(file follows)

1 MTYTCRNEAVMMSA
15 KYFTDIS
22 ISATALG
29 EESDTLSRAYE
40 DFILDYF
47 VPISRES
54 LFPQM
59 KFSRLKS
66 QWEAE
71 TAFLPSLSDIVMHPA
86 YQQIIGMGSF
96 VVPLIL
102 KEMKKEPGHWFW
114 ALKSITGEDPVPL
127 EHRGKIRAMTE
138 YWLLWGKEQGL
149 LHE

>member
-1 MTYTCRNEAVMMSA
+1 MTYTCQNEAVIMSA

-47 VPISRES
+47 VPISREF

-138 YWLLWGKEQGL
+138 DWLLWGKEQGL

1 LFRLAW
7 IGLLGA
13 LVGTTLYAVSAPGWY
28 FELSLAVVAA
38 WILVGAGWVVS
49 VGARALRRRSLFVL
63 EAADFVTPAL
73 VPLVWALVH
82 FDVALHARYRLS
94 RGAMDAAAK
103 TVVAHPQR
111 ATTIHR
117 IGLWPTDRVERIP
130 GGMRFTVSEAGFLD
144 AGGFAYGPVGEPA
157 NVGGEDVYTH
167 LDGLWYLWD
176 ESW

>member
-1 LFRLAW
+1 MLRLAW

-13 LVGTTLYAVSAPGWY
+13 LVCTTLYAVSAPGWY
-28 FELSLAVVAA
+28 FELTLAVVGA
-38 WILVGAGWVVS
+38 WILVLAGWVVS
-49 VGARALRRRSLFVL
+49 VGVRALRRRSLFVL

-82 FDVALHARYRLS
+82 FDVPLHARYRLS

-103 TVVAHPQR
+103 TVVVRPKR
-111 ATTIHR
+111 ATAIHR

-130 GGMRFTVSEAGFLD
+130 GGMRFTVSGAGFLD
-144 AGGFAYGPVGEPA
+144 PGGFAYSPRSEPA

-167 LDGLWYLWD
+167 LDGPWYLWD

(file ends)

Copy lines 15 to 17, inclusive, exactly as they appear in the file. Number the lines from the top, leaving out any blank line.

127 EHRGKIRAMTE
138 YWLLWGKEQGL
149 LHE